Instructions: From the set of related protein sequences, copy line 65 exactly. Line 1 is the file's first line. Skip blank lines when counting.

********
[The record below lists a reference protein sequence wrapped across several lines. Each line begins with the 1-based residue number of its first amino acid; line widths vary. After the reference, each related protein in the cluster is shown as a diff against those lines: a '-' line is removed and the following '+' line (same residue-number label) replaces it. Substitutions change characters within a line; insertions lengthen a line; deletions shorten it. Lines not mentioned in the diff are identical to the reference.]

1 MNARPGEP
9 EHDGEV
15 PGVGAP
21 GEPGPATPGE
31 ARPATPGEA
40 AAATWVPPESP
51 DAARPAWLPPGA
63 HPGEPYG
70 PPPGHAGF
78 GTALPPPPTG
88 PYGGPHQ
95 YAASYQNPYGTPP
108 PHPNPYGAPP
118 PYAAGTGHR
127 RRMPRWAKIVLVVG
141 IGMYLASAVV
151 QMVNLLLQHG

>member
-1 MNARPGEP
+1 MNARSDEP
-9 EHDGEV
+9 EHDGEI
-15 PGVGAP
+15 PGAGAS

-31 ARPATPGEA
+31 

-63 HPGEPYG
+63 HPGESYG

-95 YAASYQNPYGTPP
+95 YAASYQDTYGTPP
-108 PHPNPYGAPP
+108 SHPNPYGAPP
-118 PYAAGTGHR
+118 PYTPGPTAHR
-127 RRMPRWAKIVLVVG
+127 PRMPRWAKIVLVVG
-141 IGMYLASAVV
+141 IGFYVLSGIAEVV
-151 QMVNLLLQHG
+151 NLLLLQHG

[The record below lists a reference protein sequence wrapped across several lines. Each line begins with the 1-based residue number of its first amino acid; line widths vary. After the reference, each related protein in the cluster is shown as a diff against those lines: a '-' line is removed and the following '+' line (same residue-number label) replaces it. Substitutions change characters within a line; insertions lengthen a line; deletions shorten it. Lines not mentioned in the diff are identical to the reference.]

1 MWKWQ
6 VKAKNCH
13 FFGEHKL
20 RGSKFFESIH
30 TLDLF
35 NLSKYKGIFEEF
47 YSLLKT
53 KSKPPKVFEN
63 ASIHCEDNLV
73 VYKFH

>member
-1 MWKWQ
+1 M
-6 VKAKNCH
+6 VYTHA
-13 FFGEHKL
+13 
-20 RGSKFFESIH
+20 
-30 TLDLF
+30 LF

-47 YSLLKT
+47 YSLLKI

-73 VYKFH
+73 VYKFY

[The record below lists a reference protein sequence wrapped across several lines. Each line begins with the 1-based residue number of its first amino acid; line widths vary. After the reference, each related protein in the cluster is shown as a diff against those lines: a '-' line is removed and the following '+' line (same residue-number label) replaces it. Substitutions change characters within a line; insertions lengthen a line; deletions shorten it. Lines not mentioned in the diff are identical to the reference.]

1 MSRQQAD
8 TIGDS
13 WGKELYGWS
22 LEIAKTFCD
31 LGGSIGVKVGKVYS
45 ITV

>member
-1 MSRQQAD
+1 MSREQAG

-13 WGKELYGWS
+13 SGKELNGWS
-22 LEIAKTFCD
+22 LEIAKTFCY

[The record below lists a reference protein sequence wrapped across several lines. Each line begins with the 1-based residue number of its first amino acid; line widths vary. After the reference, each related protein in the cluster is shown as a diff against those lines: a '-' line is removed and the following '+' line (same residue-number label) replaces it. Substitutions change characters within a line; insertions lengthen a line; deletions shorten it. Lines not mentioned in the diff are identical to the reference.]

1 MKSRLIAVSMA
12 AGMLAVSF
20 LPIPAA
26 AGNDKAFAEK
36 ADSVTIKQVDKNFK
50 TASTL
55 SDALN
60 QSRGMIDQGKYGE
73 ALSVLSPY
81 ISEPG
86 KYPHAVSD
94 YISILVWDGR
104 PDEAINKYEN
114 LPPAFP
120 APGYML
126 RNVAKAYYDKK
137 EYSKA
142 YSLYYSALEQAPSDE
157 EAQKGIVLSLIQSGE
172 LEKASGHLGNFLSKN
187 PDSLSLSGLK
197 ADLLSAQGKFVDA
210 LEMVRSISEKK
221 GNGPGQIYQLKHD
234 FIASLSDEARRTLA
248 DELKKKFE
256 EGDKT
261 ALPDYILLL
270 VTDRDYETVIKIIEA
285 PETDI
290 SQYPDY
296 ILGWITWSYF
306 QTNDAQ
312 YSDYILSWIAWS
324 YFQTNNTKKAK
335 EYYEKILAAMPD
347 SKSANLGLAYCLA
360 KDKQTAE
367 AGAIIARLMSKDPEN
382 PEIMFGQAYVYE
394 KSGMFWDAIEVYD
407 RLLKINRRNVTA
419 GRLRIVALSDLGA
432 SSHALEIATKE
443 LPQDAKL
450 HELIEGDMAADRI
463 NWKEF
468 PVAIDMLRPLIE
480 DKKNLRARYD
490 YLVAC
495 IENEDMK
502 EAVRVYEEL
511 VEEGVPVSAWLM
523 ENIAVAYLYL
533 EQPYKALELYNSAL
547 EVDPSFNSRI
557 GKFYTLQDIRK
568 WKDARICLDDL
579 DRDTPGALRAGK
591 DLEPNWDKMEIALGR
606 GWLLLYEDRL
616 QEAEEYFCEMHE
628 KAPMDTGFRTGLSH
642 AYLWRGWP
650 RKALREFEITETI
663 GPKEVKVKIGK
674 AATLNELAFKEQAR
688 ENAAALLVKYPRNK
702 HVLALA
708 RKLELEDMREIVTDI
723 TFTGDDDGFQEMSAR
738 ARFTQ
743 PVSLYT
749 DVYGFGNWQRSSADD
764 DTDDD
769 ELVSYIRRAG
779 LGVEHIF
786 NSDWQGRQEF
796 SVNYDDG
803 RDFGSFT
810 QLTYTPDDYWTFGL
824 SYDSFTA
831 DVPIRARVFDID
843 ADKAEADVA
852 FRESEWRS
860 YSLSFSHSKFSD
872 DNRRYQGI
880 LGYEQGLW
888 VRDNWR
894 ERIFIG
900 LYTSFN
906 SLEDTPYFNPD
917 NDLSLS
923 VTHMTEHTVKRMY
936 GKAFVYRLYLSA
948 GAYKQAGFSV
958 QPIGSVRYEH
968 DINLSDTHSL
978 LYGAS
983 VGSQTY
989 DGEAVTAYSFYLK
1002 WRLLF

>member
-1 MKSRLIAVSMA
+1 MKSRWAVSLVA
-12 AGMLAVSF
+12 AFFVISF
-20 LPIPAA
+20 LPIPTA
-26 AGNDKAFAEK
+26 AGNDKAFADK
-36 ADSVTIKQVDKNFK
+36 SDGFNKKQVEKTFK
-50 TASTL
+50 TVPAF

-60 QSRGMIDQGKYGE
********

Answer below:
+47 YSLLKI